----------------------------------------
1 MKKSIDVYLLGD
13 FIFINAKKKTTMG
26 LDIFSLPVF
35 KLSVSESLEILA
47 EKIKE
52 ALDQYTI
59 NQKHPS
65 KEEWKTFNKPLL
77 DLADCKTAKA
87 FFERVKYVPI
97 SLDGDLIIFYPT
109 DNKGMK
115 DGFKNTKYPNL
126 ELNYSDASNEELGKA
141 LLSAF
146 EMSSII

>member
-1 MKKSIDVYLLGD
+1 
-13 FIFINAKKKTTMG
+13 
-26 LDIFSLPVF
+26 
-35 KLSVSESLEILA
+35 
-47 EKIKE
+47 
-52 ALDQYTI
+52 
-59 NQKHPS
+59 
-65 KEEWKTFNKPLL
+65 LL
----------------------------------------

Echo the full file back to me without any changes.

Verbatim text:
1 MKKSIDVYLLGD
13 FIFINAKKKTTMG
26 LDIFSLPVF
35 KLSVSESLEILA
47 EKIKE
52 ALDQYTI
59 NQKHPS
65 KEEWKTFNKPLL
77 DLADCKTAKA
87 FFERVKYVPI
97 SLDGDLIIFYPT
109 DNKGMK
115 DGFKNTKYPNL
126 ELNYSDASNEELGKA
141 LLSAF
146 EMSSII

>member
-1 MKKSIDVYLLGD
+1 
-13 FIFINAKKKTTMG
+13 
-26 LDIFSLPVF
+26 
-35 KLSVSESLEILA
+35 
-47 EKIKE
+47 
-52 ALDQYTI
+52 
-59 NQKHPS
+59 
-65 KEEWKTFNKPLL
+65 LL